Example: If a street is missing on a tourist's map, few tourists are likely to notice it. But the omission will stick out like a palm tree in Alaska to a local business -- and tell volumes to a potential buyer. Be aware that this difference affects cost, and thus price.

5. Don't buy sight unseen.

You don't buy shoes sight unseen. Why would you buy a map sight unseen? Like shoes, one size doesn't fit allBuying sight unseen is the biggest mistake a map buyer can make.

One change in the map industry has been that many regional map stores have closed, robbing the customer of the chance to see various map products on the wall. That's too bad, because the chances of making the wrong decision are greatly increased for the buyer.

In many cases, the choices for the buyer today are the web, the web or the web. You can buy a wall map on the web, but you have to be very careful. Know this: What a map website doesn't say may be more important to you than what it does say.

Beware the publisher or website that is unable - or unwilling - to show and tell. And - if the publisher does show its wares - it's likely to leave the prospective buyer feeling cheated in his quest for information that can be used for a purchase decision. Click away from the website that doesn't show you what you want to see.

6. Make sure the map shows information current enough to serve your needs.

A map may be considered up to date by one buyer, but the next buyer may have a far different opinion.
The currency test is this: Check an area you're familiar with -- make that two or three areas. Ifyou think the map is up to date, then it's up to date. The next buyer doesn't matter. Above all, be aware of this: If a publisher touts his map as being up to date, he may be just telling the buyer what he wants to hear.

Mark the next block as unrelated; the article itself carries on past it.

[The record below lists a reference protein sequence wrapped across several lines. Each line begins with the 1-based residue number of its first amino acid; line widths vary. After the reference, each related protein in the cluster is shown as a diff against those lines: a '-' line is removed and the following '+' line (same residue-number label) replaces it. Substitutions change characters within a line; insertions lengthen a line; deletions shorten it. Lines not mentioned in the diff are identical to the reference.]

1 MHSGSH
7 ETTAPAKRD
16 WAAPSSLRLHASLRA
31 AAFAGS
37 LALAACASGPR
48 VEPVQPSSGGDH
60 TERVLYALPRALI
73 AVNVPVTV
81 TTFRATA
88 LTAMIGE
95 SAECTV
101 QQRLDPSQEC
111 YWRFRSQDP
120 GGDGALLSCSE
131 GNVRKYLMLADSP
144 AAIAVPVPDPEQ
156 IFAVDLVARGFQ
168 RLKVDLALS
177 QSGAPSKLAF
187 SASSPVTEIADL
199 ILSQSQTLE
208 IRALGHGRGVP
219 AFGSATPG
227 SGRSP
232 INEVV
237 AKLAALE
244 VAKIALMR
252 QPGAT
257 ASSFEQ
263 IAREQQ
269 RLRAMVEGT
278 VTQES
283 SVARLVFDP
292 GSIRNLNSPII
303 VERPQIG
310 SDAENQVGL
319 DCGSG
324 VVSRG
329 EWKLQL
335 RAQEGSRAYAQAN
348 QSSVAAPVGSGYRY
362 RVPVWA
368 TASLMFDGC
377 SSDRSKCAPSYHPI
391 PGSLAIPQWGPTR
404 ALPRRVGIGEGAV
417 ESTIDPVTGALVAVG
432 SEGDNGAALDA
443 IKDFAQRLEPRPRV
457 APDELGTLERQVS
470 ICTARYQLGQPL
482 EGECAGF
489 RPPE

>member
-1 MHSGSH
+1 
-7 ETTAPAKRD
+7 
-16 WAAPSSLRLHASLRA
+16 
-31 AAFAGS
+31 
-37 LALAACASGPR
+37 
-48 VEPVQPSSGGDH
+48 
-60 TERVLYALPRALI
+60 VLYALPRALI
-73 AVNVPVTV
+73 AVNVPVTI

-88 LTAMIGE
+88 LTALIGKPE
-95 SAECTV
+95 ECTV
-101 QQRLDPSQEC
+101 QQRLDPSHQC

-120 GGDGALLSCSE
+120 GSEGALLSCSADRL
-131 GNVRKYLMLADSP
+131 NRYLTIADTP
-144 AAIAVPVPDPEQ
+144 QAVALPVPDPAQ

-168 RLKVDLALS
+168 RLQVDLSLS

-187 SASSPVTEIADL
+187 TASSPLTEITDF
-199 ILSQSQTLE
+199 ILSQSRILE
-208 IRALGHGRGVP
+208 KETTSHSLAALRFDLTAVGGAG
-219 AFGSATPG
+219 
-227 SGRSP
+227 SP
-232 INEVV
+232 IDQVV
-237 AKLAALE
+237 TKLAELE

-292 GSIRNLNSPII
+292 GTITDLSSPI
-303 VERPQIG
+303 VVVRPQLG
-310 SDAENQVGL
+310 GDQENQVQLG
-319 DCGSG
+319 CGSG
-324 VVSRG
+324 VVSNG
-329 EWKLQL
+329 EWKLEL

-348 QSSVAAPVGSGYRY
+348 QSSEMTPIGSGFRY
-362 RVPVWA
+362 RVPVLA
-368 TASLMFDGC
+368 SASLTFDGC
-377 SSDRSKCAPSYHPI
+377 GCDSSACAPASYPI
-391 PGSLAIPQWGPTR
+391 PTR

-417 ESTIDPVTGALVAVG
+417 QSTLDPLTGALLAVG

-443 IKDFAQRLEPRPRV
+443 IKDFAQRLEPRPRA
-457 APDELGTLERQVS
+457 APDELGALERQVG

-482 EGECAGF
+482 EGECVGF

7. Try to learn when the map was published, if that is important to you.

Resist the temptation to look at the date on the map (almost all maps show the 'date it was published').

This may surprise you: More often than not, the date on the map is meaningless.

Little known by most map buyers, here's what that date means: This is the publisher's edition for that year. The date on the map often has absolutely nothing to do with the up-to-dateness of the map's information.

8. Comparison shop - not only for price but also for quality.

The web is chock-full of publishers offering wall maps. Google wall maps and you'll find almost a hundred million pages containing that phrase. That makes comparison shopping mind-boggling. It's a maze. But it's research that every map buyer should do.

Remember this: The least expensive map may not be the best to fill your needs, and the most expensive may not be the best, either. Never forget the job you want your map to do.

9. Be prepared to weigh price vs. quality.

On this issue, you'll have to compromise something. Is price more important to you, or is quality more important to you?

Bottom line: Does the map do the job?

10. Take your time deciding. Don't make a snap decision.

If you decide at 9 a.m. that you need a map on the wall by 2 p.m., you're going to make a horrible mistake. Buying a map for the wall - one that does the job - just doesn't happen that fast.